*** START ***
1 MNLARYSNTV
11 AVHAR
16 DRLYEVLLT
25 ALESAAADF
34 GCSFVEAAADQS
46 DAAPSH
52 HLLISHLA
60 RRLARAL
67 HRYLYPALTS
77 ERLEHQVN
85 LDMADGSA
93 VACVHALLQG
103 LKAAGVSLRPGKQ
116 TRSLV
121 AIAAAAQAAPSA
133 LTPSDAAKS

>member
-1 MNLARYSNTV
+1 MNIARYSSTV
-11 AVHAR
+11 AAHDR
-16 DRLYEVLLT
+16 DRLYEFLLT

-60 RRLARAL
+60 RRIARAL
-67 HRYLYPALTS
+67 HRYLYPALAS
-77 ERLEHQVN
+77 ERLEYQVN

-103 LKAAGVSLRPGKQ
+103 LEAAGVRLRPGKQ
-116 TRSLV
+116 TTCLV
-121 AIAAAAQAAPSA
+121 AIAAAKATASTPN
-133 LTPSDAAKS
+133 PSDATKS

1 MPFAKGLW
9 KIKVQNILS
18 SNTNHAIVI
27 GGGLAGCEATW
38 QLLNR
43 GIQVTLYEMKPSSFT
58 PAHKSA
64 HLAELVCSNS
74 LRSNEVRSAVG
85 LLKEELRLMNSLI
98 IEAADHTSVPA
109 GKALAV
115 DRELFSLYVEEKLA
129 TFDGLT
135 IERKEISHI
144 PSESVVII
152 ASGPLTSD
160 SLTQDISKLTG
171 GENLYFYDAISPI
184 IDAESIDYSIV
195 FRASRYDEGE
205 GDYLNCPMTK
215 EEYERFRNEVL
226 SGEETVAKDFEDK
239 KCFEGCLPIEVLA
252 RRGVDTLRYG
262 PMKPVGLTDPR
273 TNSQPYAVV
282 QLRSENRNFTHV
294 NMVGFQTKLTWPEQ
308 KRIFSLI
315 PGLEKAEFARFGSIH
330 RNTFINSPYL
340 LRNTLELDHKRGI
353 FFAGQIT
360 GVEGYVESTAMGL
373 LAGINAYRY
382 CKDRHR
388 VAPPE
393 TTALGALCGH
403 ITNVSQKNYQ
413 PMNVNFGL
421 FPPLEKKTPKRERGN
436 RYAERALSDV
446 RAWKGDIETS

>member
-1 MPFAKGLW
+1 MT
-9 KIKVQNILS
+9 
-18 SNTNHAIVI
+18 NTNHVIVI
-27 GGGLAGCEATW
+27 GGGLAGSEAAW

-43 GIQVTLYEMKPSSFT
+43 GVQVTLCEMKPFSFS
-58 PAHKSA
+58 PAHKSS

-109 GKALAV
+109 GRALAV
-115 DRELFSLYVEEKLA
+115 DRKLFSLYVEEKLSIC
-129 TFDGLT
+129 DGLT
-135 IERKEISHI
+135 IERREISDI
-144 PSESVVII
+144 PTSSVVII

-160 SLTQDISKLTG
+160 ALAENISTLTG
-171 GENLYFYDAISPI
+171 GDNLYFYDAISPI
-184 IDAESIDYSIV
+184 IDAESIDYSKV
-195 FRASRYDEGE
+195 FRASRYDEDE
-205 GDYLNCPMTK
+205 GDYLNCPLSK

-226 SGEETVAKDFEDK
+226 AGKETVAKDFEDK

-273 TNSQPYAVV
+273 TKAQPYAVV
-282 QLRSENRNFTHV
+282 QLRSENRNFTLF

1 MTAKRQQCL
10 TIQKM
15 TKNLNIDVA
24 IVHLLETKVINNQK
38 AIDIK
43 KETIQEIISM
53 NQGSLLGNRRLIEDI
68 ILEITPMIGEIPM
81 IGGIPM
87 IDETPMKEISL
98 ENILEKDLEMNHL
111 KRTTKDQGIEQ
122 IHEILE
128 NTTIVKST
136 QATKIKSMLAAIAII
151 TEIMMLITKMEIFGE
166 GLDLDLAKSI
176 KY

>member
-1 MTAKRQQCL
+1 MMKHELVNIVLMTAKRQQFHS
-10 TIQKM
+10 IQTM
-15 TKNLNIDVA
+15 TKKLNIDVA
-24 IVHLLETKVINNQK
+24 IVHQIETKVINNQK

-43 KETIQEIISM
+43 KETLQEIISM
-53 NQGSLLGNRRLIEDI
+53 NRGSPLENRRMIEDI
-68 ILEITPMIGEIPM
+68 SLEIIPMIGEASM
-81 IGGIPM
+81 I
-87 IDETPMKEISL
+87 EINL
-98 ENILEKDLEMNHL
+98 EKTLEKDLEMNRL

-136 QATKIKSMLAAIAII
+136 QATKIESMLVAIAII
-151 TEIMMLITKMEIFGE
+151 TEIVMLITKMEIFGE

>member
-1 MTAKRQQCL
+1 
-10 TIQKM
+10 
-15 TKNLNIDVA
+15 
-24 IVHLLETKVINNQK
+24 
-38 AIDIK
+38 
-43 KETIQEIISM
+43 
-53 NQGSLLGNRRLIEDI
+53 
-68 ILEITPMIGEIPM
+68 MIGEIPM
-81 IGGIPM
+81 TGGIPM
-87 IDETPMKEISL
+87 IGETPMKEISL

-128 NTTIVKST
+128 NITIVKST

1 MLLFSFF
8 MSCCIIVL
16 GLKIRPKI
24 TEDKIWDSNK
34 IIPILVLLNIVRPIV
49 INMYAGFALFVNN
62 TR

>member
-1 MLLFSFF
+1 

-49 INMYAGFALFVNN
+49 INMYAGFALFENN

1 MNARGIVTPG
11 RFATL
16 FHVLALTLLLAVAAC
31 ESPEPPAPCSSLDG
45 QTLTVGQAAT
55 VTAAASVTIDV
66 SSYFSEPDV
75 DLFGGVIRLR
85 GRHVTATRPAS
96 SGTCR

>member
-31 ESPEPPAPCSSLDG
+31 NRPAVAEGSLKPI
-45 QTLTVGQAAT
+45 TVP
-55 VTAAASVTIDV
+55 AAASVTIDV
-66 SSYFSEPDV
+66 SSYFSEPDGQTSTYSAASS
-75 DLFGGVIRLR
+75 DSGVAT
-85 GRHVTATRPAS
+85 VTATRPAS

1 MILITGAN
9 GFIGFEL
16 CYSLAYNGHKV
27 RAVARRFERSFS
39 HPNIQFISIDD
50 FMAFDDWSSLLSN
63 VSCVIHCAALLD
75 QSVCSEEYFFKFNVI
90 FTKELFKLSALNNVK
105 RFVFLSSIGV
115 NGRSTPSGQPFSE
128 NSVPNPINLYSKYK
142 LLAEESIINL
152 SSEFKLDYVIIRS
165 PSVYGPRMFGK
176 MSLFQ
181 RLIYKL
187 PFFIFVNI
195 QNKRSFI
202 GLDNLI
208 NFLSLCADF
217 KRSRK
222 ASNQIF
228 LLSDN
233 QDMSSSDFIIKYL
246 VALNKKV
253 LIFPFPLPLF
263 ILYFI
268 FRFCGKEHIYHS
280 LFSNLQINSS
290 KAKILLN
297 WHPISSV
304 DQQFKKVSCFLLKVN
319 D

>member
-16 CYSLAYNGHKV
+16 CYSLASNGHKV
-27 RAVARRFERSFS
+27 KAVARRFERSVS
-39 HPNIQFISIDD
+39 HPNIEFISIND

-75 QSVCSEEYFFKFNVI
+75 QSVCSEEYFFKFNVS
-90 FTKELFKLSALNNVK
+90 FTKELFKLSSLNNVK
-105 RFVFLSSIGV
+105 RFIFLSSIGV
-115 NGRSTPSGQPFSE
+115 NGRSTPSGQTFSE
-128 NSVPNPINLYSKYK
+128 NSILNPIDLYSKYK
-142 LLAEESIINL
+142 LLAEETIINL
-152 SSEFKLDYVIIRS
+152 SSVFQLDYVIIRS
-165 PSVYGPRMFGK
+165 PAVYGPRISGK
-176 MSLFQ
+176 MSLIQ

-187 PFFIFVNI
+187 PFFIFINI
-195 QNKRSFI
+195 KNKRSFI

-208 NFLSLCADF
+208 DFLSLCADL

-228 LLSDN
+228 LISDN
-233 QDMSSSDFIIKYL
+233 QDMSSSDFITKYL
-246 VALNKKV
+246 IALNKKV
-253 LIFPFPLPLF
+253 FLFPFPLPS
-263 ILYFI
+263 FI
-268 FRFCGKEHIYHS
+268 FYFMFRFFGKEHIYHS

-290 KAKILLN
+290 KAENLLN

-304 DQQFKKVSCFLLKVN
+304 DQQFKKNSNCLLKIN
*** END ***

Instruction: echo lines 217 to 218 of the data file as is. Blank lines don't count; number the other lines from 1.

-66 SSYFSEPDV
+66 SSYFSEPDGQTSTYSAASS